Scottish colleges fining students who drop out early

City of Glasgow college

Credit: Geograph / Thomas Nugent

Holly Sloey
News Editor

A recent survey of Scottish colleges has found that a number of them are fining students who drop out early.

The Times Educational Supplement Scotland survey found that college students who leave between the start date of a course in August and 1 December are often subject to a fine as a result of their college’s policy regarding early withdrawals. Such policies tend to be in place as no public funding for college tuition is provided until December, leaving colleges out of pocket for the tuition of students who drop out before then and in need of finding another way of funding this.

City of Glasgow College, West College Scotland, North East Scotland College and Forth Valley College all admitted in the survey to having such a policy in place. The amounts students were charged varied among these institutions. Some charged between £35 and £50 for each week the student had been on the course with a £25 administration fee for those who dropped out in the first two weeks, others said that students would be charged nothing if they dropped out within the first two weeks but would incur a £428 charge if they subsequently dropped out.

Colleges Scotland claimed that the increase in the number of early dropouts from college courses comes from the increased efforts of universities to take in students from poorer backgrounds. The body claimed that it has “traditionally been a strength of the college sector” in taking these students in. The majority of students who have paid these fines in the past several years have been those going on to higher education – the City of Glasgow College has charged 471 such students for withdrawal since 2015/16.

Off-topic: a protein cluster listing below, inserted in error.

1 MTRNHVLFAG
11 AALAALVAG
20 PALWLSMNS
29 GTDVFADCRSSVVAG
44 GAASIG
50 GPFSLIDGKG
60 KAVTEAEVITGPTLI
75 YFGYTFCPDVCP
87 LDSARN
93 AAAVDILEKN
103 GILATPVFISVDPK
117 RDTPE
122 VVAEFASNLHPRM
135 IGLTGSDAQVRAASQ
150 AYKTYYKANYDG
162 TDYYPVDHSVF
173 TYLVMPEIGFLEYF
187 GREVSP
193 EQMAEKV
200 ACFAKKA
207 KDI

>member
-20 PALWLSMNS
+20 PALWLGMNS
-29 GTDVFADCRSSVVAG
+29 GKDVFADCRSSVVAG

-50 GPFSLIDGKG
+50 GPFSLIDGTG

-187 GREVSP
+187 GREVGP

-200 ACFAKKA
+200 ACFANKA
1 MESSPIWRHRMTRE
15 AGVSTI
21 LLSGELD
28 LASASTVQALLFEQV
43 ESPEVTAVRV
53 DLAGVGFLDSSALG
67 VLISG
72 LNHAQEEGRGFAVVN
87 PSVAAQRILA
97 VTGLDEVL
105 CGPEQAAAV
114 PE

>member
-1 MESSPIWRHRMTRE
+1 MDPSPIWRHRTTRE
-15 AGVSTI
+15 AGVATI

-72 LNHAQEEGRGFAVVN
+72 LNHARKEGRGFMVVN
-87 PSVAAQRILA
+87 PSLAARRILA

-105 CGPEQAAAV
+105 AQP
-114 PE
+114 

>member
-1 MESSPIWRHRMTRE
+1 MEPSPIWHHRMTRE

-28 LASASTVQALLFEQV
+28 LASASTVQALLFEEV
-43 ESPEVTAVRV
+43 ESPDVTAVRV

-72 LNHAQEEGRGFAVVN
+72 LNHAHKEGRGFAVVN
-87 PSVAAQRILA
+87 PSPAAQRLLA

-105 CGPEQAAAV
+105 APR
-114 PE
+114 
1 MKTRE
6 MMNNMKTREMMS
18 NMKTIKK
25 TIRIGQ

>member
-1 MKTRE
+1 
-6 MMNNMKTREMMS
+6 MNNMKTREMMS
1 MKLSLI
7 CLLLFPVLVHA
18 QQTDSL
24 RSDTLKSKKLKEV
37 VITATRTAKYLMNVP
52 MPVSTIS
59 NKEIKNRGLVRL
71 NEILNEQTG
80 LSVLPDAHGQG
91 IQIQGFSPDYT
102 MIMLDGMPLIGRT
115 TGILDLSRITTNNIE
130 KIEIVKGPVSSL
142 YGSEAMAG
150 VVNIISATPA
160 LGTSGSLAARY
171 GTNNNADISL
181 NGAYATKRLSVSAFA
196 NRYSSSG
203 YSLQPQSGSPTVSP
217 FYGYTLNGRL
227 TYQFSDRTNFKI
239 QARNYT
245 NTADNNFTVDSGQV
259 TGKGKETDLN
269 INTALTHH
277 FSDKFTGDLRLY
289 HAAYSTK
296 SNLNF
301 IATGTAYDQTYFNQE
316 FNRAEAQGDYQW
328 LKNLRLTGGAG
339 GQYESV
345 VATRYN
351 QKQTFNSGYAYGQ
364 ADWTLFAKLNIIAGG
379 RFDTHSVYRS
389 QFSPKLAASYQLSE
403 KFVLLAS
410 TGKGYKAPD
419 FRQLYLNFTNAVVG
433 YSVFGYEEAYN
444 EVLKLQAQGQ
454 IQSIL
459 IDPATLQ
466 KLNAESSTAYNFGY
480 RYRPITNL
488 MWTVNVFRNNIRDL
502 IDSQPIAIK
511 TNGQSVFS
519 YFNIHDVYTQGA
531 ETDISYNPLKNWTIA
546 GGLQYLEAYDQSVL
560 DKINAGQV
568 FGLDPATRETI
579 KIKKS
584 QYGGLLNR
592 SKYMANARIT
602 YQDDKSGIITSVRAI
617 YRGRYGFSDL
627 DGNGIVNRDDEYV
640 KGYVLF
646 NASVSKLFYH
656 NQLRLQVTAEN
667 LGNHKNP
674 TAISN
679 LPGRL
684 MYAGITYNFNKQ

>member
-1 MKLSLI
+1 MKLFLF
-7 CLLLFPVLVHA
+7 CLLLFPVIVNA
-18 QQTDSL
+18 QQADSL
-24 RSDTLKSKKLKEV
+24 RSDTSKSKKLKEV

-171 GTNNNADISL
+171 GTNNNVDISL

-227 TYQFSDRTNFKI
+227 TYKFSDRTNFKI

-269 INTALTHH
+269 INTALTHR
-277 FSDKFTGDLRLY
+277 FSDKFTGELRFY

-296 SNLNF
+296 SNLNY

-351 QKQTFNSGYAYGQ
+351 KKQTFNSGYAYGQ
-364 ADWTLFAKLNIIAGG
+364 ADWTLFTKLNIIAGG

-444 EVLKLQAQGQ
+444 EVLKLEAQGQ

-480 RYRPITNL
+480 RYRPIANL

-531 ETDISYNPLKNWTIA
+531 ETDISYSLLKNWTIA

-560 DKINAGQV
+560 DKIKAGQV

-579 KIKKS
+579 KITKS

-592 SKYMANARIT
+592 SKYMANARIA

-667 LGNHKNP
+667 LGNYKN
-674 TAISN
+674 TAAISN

The President of NUS Scotland Luke Humberstone criticised the fine system saying: “When a student is at risk of dropping out the number one priority for the college should always be getting the student the support that they need to remain and succeed in education.

“There are countless reasons why a student might leave education including if they are struggling with academic, financial or welfare problems.

“While this is not necessarily the college’s fault, there is a responsibility to reach out and support students at risk of leaving rather than looking to recoup finances.”

However, a spokeswoman for Colleges Scotland pointed out that early withdrawal can be expensive for colleges, costing one college £200,000 in the past three years.

She said: “The progress of students is monitored and both proactive and reactive support structures provide extensive help to ensure that students facing challenges can address these and remain on their course.

“However, anecdotal evidence from our members would suggest an increasing number of students beginning Higher National Courses have subsequently left college to take up a late offer to go to university.

“Such movement within a system with limited places available leaves the college sector in an unsustainable financial situation.”